Many continental European countries, civil law jurisdictions and countries of Islamic tradition have “forced heirship” provisions, which prevent the deceased from leaving his property to whomever he wishes. Typically one-third of the estate must be left to children, one-third to the spouse and the other third is the free estate that may be left to anyone else. If that course of action doesn’t appeal, a trust will frequently be the answer because it will allow a wider or different distribution of the estate.
Many people do not want their assets to pass outright to their heirs, whether chosen by them or as prescribed by law, and prefer to make more complex arrangements. These might involve providing a source of income, but not capital, for a spouse for life, making provision for the education of children but not letting them have access to capital until later in life, or providing a fund to protect members of the family in the event of sudden illness or other calamities. A trust is probably the most satisfactory and flexible way of making arrangements of this kind.
Protecting the Weak
A trust provides a vehicle by which a person can provide for those who may be unable to manage their own affairs such as infant children, the aged, the disabled or persons suffering from illness.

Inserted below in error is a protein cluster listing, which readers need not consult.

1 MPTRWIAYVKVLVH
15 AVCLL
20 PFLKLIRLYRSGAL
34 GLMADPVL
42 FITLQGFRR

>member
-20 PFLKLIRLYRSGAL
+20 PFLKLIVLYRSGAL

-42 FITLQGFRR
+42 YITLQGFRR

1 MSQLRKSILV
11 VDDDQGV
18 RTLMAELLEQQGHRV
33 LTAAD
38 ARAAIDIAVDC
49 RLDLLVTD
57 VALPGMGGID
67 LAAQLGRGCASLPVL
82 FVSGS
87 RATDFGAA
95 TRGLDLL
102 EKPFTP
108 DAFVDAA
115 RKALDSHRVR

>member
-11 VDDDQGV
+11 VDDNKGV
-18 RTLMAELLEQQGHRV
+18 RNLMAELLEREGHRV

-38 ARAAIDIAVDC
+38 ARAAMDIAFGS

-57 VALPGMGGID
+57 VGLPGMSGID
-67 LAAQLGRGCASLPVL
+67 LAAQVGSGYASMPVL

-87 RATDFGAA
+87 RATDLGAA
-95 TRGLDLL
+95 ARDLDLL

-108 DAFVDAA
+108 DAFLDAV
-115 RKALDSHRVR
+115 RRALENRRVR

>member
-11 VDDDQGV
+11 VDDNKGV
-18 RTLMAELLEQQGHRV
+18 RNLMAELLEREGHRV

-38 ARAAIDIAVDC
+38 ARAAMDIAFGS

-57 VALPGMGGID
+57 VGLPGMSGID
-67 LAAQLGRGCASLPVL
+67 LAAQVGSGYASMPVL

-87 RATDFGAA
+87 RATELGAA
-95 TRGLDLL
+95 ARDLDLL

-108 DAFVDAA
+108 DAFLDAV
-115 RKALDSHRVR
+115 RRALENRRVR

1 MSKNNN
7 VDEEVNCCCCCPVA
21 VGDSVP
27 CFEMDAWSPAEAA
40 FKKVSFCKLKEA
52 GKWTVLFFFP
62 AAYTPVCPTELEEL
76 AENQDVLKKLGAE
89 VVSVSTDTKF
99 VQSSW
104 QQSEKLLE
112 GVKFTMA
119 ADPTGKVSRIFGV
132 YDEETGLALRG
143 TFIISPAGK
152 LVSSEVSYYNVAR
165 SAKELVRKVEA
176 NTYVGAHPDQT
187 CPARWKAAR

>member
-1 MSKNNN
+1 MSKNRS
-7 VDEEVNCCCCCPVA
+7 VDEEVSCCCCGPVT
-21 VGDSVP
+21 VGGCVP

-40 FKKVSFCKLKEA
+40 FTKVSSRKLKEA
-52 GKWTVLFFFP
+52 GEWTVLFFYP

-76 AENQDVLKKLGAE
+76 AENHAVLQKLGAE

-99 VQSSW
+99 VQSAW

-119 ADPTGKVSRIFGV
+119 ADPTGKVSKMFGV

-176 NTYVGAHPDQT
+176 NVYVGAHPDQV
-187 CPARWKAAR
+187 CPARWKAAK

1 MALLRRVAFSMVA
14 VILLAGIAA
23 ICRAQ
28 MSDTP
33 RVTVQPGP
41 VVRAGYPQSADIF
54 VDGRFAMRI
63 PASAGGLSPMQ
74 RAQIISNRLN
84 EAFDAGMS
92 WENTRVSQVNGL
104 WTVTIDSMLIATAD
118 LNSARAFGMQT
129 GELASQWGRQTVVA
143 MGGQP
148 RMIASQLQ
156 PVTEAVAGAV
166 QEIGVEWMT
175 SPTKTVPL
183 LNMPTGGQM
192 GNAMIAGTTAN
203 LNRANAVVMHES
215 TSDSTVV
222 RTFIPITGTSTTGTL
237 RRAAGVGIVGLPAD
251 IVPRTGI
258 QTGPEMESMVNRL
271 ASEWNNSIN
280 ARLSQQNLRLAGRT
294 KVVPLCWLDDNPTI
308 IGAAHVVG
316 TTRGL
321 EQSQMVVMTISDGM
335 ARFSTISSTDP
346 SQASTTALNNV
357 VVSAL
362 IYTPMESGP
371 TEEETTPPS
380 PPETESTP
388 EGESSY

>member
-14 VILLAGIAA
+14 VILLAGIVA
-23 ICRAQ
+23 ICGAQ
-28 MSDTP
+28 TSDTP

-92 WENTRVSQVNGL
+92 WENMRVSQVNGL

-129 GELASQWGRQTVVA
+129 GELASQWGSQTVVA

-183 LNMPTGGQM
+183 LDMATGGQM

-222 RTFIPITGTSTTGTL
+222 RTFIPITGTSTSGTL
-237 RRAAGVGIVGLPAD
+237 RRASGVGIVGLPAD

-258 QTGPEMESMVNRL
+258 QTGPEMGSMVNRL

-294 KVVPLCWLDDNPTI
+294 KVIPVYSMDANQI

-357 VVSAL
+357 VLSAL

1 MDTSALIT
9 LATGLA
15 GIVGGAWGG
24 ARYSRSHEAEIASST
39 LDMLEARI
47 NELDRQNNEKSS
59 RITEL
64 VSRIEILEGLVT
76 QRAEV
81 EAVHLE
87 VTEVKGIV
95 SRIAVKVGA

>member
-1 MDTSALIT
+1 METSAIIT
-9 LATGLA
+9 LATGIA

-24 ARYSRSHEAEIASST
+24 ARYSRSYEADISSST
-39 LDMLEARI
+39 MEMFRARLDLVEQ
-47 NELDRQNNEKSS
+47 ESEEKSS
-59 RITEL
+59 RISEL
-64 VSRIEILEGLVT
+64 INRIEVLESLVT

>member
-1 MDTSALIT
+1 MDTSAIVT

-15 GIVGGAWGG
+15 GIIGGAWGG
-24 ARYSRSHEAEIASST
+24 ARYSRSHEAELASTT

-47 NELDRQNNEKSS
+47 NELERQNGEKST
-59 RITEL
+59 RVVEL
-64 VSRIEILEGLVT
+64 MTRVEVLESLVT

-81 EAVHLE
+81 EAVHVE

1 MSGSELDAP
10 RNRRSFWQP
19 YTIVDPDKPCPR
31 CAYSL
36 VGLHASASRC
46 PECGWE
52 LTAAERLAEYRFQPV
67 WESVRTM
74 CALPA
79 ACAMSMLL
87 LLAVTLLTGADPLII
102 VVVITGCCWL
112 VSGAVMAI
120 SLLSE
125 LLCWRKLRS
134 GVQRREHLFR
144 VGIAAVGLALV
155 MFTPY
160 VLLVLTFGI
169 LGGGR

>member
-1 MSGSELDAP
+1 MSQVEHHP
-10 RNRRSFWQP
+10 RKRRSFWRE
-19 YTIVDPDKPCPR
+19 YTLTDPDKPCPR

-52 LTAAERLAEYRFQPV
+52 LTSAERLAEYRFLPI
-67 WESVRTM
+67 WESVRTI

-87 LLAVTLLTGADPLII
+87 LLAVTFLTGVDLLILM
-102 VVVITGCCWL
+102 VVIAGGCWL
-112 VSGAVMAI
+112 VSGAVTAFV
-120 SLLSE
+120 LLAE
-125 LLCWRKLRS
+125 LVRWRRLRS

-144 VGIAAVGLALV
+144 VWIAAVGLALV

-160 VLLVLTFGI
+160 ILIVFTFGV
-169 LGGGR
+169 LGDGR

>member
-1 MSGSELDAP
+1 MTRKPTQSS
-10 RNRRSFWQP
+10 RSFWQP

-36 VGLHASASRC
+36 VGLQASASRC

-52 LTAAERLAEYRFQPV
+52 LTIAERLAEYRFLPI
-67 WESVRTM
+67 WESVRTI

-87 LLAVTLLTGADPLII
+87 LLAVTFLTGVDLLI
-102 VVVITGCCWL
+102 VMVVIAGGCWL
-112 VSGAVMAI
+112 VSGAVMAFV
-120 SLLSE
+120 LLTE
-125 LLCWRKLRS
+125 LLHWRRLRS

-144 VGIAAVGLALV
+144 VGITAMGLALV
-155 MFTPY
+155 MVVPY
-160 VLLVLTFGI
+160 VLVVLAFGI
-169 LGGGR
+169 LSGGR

Preserving Family Assets
Preserving the family assets, or increasing them, is often a motive for setting up a trust. An individual may wish to ensure that wealth accumulated over a lifetime is not divided up amongst the heirs, but is retained as one fund to accumulate further, with provision for payments to members of the family as the need arises while preserving some assets for later generations. This can be achieved through a trust.
Continuing a Family Business
An entrepreneur who has built up a business will often be concerned to ensure that it continues after their death. If the shares in the company are transferred to Trustees prior to death, a trust can be used to prevent the unnecessary liquidation of a family company and to ensure that the individual’s wishes are observed. These might include provision for payments to be made to members of the family from dividend income, with the Trustees retaining the shares and keeping the company running except in special circumstances justifying sale of control or liquidation. This may be particularly advantageous where family members have little business experience of their own or where they are unlikely to agree on the correct way to manage the business.
The best-laid plans can rapidly become obsolete but a Discretionary Trust can provide a system of management of property that is capable of adapting as circumstances demand. No Beneficiary has any fixed or absolute interest in the trust assets under a Discretionary Trust. Instead, the Settlor can simply nominate a class of Beneficiaries and the Trustee is given wide discretionary powers in terms of whether, and to whom, he distributes trust assets. Beneficiaries only have a contingent interest and avoid any tax liability until such time as a distribution is made to them.